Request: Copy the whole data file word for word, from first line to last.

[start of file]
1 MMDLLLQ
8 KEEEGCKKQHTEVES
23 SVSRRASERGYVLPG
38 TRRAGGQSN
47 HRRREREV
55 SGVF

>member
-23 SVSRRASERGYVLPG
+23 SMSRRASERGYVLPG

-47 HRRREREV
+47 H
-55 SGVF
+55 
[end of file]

1 MMDLLLQ
8 KEEEGCKKQHTEVES
23 SVSRRASERGYVLPG
38 TRRAGGQSN
47 HRRREREV
55 SGVF

>member
-23 SVSRRASERGYVLPG
+23 SMSRRASERGYVLPG

-47 HRRREREV
+47 H
-55 SGVF
+55 